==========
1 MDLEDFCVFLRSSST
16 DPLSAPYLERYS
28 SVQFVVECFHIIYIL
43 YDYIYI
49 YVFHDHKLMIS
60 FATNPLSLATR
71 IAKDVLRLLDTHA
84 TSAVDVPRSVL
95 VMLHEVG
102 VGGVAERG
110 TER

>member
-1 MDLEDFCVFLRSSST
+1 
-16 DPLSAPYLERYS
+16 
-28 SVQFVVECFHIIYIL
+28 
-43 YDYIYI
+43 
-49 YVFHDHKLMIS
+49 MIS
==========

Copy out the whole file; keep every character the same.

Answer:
1 MDLEDFCVFLRSSST
16 DPLSAPYLERYS
28 SVQFVVECFHIIYIL
43 YDYIYI
49 YVFHDHKLMIS
60 FATNPLSLATR
71 IAKDVLRLLDTHA
84 TSAVDVPRSVL
95 VMLHEVG
102 VGGVAERG
110 TER

>member
-1 MDLEDFCVFLRSSST
+1 
-16 DPLSAPYLERYS
+16 
-28 SVQFVVECFHIIYIL
+28 
-43 YDYIYI
+43 
-49 YVFHDHKLMIS
+49 MIS